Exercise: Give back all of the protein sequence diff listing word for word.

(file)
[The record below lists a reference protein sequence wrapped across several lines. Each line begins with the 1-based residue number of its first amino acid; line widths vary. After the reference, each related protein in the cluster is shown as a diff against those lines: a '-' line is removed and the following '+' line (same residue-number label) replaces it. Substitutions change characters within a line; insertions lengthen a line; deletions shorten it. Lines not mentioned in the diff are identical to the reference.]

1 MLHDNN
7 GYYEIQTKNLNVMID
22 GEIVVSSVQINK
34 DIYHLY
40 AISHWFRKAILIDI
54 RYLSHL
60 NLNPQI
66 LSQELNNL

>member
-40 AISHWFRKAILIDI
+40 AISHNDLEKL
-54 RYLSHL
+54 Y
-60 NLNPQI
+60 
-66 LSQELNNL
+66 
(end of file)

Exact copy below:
[The record below lists a reference protein sequence wrapped across several lines. Each line begins with the 1-based residue number of its first amino acid; line widths vary. After the reference, each related protein in the cluster is shown as a diff against those lines: a '-' line is removed and the following '+' line (same residue-number label) replaces it. Substitutions change characters within a line; insertions lengthen a line; deletions shorten it. Lines not mentioned in the diff are identical to the reference.]

1 MLHDNN
7 GYYEIQTKNLNVMID
22 GEIVVSSVQINK
34 DIYHLY
40 AISHWFRKAILIDI
54 RYLSHL
60 NLNPQI
66 LSQELNNL

>member
-40 AISHWFRKAILIDI
+40 AISHNDLEKL
-54 RYLSHL
+54 Y
-60 NLNPQI
+60 
-66 LSQELNNL
+66 